Senators slam Speaker’s plan to convene Con Ass without Senate

Senators before the second regular session of the 17th Congress at the Senate opened yesterday. From left are (seated): Senators Cynthia Villar, Nancy Binay, Franklin Drilon, Ralph Recto, Senate President Aquilino Pimentel III, Vicente Sotto, Loren Legarda, Grace Poe, Risa Hontiveros, (standing) Richard Gordon, Miguel Zubiri, Panfilo Lacson, Gringo Honasan, Edgardo Angara Jr., JV Ejercito, Emmanuel Pacquiao, (third row) Joel Villanueva, Benigno ‘Bam’ Aquino, Francis Escudero, and Sherwin Gatchalian.

MANILA — Senators slammed on Tuesday the position of key House of Representatives leaders that they could convene a constitutional assembly (Con Ass) to amend or revise the 1987 Constitution even without the participation of the Senate.

“For their own sake, they should not allow themselves to look pathetic and worse, ridiculous,’’ Sen. Panfilo M. Lacson said.

“Having said that, they should read the 1987 Constitution in its entirety, or at the very least, Art XVII, Sec. 1 (Amendments or Revisions) in relation to Art VI Sec. 1 (Legislative Department) that explicitly refers to “the Congress” as the Senate and the House of Representatives,’’ he said.

Senate Minority Leader Franklin M. Drilon, on the other hand, said Charter change (Cha Cha) cannot be done by the House of Representatives alone.

“The House of Representatives cannot dance the ‘cha-cha’ without the Senate,’’ he said.

Drilon, a former Justice secretary, said the Constitution provides that Congress, upon a vote of three fourths of all its members, can amend the Constitution.

“The Constitution is crystal clear with regard to the composition of Congress. Under Article VI, Section 1, ‘Congress of the Philippines’ shall consist of a Senate and a House of Representatives,’’ he added.

Thus, the House of Representatives alone cannot constitute themselves as a constituent assembly (Con Ass) and by its own three-fourths vote, cannot amend the Constitution. They cannot do it without the other house which is the Senate, he stressed.

The participation of the Senate is required by the Constitution and therefore necessary,’’ he added.

House Speaker Pantaleon Alvarez said the Lower House would no longer seek to amend the Constitution through a Con Ass but propose amendments on its own and have these submitted directly to the people in a referendum.

Alvarez again said the House does not need the Senate to amend the Constitution.

“What assembly? Where is it in the Constitution? We are already starting,’’ Alvarez said, adding that the House had already begun amending the Constitution at the committee level.

Southern Leyte Rep. Roger Mercado, chairman of the House committee on constitutional amendments, said he expects the holding of a caucus among all House members to act on the proposal to convene a Con Ass with or without the Senate’s participation.

If the Senate does not decide in the next two weeks whether or not to join the Con Ass to amend the 31-year-old Charter, the Lower House would proceed with amending the Constitution with or without the senators, Mercado said.

Lacson, however, stressed that interpreting “the Congress” under Art XVII to refer to one chamber only is at best, self-serving.

“They pride themselves as lawyers in good standing but it only takes a layman who knows how to read and understand simple words and literature in order to appreciate what is right and wrong,’’ Lacson said.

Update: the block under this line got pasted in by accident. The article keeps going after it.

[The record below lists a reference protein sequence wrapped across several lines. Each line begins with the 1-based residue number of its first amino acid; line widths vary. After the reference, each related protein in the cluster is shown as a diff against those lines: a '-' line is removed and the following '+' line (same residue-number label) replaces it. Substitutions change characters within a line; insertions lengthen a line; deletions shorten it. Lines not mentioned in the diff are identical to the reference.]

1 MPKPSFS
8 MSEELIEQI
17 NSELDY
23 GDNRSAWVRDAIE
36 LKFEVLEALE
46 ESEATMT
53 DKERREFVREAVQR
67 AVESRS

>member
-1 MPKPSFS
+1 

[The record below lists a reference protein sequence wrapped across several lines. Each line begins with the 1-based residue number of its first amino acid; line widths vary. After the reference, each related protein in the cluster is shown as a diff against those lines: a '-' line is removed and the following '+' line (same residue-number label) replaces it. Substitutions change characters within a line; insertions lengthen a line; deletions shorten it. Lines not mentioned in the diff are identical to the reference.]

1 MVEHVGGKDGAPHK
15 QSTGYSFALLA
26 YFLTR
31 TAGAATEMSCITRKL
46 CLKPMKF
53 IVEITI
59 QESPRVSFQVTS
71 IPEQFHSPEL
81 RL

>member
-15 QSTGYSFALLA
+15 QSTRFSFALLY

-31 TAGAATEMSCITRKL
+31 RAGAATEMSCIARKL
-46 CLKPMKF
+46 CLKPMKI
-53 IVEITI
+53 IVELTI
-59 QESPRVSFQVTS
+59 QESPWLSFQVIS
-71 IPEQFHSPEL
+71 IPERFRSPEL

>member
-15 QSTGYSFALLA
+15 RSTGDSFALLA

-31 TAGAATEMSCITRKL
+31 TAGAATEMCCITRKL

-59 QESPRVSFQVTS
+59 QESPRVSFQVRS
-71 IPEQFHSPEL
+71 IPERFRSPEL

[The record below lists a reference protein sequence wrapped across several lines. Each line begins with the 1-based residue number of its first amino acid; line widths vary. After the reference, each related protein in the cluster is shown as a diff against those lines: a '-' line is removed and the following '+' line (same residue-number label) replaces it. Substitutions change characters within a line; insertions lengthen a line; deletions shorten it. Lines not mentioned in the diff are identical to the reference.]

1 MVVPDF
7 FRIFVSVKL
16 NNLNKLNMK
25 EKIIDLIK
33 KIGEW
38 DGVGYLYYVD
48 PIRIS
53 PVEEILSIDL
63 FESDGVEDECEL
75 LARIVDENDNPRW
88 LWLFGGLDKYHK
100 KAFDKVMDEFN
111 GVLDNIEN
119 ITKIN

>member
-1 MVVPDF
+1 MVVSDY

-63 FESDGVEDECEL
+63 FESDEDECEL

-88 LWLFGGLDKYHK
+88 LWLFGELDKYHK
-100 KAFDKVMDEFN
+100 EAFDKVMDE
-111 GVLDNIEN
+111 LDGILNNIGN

Lacson is a former Philippine National Police (PNP) chief during the abbreviated tenure of then President Joseph Estrada.

“As for questioning the House’s move before the Supreme Court, there is need, and we will not. They can propose amendments or revision all they want but at the end of the day, a plebiscite would necessitate an item in the General Appropriations Act (GAA or national budget) to be appropriated for the Commission on Elections (Comelec) to conduct such plebiscite,’’ he said.

“Interpreting ‘the Congress’ under Art XVII to refer to one chamber only is at best, self-serving. They pride themselves as lawyers in good standing but it only takes a layman who knows how to read and understand simple words and literature in order to appreciate what is right and wrong,’’ he stressed.

  ‘’Without the Senate, how can such appropriation materialize?’’ he asked.
To Sen. Francis Pangilinan, president of the opposition Liberal Party (LP), the strategy is for the House of Representatives to force the issue and have the Supreme Court step in and decide in their favor.

“The administration has bullied the political opposition, its critics, the chief justice, the media, selected business interests, and now it wants to bully the Senate,’’ he said.

Pangilinan said ‘’the bullying of the House is an abuse of those in power, we should not let it pass.’’

If the Senate allows itself to be bullied, then our democracy and respect for the law will be thrown out the window and anyone can be a victim of the abuses of those in power,’’ he explained.

Pangilinan said the last three attempts at Charter change during the administrations of Ramos, Estrada and Arroyo were all thwarted because the people themselves vehemently opposed it for being self-serving and meant to benefit only those already in power.

“The people in their vast numbers mobilized and organized to oppose Charter change is key in stopping this senseless, mad and shameless rush to amend the Constitution,’’ he said.

“If they want to talk about Charter change, let’s talk about it in a proper, legal manner. We will not be bullied or rushed into it,’’ he added